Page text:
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... In the introduction to his Collected Short StoriesKingsley Amis strongly implies that the genre is not at present in a healthy state. He claims that subsidisation by the Arts Council, or other such bodies, of the magazines in which short stories often appear, fosters self-indulgence. Certainly this is a term that came to my mind more than once when reading the works under review ...

Pushing on

John Bayley, 18 September 1986

The Old Devils 
by Kingsley Amis.
Hutchinson, 294 pp., £9.95, September 1986, 0 09 163790 2
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... and his two novels certainly provide one, as does his poetry. Is the same true of his friend Kingsley Amis, who hazarded the shrewd guess that Larkin published no more novels because he feared failure, in that genre, of the power to keep going with his own separate world of art? It seems likely that Amis has done ...

Pffwungg

John Bayley, 19 January 1989

The Amis Anthology 
edited by Kingsley Amis.
Hutchinson, 360 pp., £12.95, November 1988, 0 09 173525 4
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The Chatto Book of Nonsense Verse 
edited by Hugh Haughton.
Chatto, 530 pp., £12.95, November 1988, 0 7011 3105 5
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... vocal authority. It makes us attend. In a rather memorable and haunting poem, ‘The Masters’, Kingsley Amis stressed the point, substituting other activities for the poetic one, but really talking about the nature of the poem itself. That horse whose rider fears to jump will fall, Riflemen miss if orders sound unsure; They only are secure who seem ...

Diary

Zachary Leader: Oscar Talk at the Huntington, 16 April 1998

... In February 1987, partly to finance the purchase of a larger house, Kingsley Amis sold his papers (483 catalogued items) to the Huntington Library in Southern California. Amis professed to hate ‘abroad’, but he was only intermittently a cultural nationalist. When Philip Larkin, in his capacity as librarian, canvassed him in 1960 for his views on the export of manuscripts, he received the usual robust reply: I will sell any of my manuscripts to the highest bidder, assuming such bidder to be of reputable standing, and I have no feeling one way or the other about such bidder’s country of origin ...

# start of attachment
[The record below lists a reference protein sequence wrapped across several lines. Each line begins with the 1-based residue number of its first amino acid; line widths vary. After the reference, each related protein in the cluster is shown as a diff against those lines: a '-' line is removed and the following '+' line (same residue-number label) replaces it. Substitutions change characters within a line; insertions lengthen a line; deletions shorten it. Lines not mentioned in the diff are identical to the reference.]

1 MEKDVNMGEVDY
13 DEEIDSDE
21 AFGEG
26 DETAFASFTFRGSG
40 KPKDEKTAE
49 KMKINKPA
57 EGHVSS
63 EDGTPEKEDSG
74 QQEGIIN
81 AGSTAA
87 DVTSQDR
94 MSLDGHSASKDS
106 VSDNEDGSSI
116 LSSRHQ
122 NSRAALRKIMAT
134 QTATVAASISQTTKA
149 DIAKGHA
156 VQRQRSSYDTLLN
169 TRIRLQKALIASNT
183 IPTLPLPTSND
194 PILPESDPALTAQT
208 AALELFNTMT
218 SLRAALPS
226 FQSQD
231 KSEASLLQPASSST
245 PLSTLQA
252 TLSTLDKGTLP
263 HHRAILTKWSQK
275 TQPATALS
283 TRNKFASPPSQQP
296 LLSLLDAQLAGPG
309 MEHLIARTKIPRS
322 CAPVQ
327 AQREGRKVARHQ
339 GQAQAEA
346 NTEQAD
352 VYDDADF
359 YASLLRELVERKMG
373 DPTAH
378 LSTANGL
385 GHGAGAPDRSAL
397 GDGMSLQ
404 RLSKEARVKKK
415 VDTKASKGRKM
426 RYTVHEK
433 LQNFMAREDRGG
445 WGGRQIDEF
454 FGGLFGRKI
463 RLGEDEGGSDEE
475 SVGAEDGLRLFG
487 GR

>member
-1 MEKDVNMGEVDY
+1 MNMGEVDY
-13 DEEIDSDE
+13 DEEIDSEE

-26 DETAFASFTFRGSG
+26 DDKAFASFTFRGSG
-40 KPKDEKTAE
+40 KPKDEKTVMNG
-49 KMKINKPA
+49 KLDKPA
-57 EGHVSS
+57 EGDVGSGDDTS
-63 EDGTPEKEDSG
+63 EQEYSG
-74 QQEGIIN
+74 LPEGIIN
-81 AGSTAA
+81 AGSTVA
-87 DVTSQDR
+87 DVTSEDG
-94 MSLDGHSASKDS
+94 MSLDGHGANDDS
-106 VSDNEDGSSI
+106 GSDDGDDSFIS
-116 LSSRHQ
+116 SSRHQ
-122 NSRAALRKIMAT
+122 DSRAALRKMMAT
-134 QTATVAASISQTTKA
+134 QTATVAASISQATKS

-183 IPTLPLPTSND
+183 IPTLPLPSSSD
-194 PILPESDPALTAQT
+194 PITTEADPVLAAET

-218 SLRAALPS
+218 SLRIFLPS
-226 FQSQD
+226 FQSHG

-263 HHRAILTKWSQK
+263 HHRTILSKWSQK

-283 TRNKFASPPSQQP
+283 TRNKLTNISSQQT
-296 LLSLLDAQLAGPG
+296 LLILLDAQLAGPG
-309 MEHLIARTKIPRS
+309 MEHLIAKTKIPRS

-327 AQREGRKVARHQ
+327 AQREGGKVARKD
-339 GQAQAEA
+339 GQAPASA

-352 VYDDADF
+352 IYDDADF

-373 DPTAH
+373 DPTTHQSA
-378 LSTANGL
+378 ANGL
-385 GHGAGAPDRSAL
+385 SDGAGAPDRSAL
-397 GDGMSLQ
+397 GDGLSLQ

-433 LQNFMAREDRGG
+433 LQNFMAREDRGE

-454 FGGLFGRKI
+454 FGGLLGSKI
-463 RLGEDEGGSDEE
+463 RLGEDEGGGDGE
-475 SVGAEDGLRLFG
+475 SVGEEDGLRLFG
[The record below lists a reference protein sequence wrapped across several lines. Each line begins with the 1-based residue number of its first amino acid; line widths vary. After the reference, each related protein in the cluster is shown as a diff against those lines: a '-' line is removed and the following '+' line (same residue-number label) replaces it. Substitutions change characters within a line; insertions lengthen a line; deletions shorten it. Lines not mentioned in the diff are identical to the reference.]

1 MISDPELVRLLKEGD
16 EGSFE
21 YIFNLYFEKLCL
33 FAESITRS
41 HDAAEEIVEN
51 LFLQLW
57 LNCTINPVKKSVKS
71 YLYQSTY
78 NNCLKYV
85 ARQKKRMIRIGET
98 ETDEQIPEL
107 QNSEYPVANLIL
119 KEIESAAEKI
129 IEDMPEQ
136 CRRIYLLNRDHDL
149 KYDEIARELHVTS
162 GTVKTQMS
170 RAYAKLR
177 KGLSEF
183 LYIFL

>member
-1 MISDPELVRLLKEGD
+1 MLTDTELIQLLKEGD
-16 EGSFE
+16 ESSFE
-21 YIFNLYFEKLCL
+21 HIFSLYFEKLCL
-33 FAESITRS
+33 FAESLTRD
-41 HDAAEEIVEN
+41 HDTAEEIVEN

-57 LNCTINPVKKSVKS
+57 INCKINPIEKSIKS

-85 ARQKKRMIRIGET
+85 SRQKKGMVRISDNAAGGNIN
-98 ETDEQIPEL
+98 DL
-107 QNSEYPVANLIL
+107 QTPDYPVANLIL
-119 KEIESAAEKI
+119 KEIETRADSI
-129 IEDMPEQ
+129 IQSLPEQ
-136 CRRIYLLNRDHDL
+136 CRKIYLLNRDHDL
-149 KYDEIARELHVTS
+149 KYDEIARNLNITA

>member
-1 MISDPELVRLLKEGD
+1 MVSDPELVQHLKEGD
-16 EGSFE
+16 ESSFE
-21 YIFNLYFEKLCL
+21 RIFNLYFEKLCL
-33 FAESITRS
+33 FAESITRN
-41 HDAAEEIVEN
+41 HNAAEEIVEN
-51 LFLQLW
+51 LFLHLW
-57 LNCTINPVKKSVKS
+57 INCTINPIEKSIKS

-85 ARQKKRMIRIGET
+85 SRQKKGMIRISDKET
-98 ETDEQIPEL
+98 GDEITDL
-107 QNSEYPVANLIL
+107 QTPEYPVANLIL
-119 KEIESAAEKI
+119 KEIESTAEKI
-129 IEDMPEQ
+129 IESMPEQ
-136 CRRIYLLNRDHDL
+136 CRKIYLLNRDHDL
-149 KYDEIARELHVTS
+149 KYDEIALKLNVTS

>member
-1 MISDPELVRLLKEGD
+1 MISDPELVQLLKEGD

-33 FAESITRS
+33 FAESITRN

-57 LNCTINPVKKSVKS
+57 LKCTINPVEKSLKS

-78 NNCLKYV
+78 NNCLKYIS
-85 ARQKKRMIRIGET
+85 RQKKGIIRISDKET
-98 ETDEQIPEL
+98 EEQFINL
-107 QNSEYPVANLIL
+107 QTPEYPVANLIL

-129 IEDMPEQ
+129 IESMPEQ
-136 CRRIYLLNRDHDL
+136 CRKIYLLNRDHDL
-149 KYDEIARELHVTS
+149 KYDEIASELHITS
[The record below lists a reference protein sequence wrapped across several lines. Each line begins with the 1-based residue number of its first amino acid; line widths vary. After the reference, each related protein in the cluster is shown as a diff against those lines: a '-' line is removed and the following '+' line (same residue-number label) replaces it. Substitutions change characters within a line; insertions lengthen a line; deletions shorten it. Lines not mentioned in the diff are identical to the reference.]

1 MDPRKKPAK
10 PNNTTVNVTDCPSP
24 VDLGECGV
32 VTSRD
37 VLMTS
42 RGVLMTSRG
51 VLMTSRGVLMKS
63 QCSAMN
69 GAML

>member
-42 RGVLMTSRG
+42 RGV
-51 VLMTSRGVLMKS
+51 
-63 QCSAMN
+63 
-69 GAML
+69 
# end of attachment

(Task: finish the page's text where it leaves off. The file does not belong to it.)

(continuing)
Performance Art

John Bayley, 16 November 1995

... In 1948 I was sitting in my college room trying to work when Kingsley Amis opened the door and looked in apologetically. We must have been conscripted at the same point in the war, but being older he had already been up at Oxford: now he was a graduate, starting a BLitt. Since he was already quite famous in university circles I knew who he was although we had never met ...

Bugger me blue

Ian Hamilton, 22 October 1992

The Selected Letters of Philip Larkin 
edited by Anthony Thwaite.
Faber, 759 pp., £20, October 1992, 0 571 15197 3
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... a kind word for any contemporary writer who might be thought of as a threat to his pre-eminence. Kingsley Amis seems to be the exception but actually isn’t, quite: in this complicated case, the kind words are often double-edged. And as Larkin got older, he became increasingly disposed to downgrade the literary heroes of his youth. Auden, once ...

Blooming Symbols

Adam Lively, 27 May 1993

Dr Haggard’s Disease 
by Patrick McGrath.
Viking, 180 pp., £14.99, May 1993, 0 670 85195 7
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Griefwork 
by James Hamilton-Paterson.
Cape, 238 pp., £14.99, May 1993, 9780224037174
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... but of the way in which artsy modernist writers (it’s amazingly easy to start sounding like Sir Kingsley Amis once you start following this line of thought) load their novels with pretentious structures of symbolism instead of getting on with the business of telling stories about ‘life as it is’. The point being that symbols and structures are ...

Red Souls

Neal Ascherson, 22 May 1980

Russian Hide and Seek 
by Kingsley Amis.
Hutchinson, 240 pp., £5.95, May 1980, 0 09 142050 4
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... being Len Deighton’s SS-GB. Now the idea can be extended, made more topical. This new satire by Kingsley Amis – a ‘melodrama’, as he calls it – treats of England under the Russian boot, something worth paying a high price in blood to avoid (and it’s significant that his lost war was apparently a conventional one, or at least a conflict which ...

The Great NBA Disaster

John Sutherland, 19 October 1995

... explanatory sub-heading ‘Discount War Begins on Top Titles’ and an unflattering mugshot of Sir Kingsley Amis over the caption: ‘Book Likely to be Cheaper’. Other national papers, while noting it as something of interest, did not conceive the collapse of the Net Book Agreement and a 20 per cent reduction in the retail price of The Biographer’s ...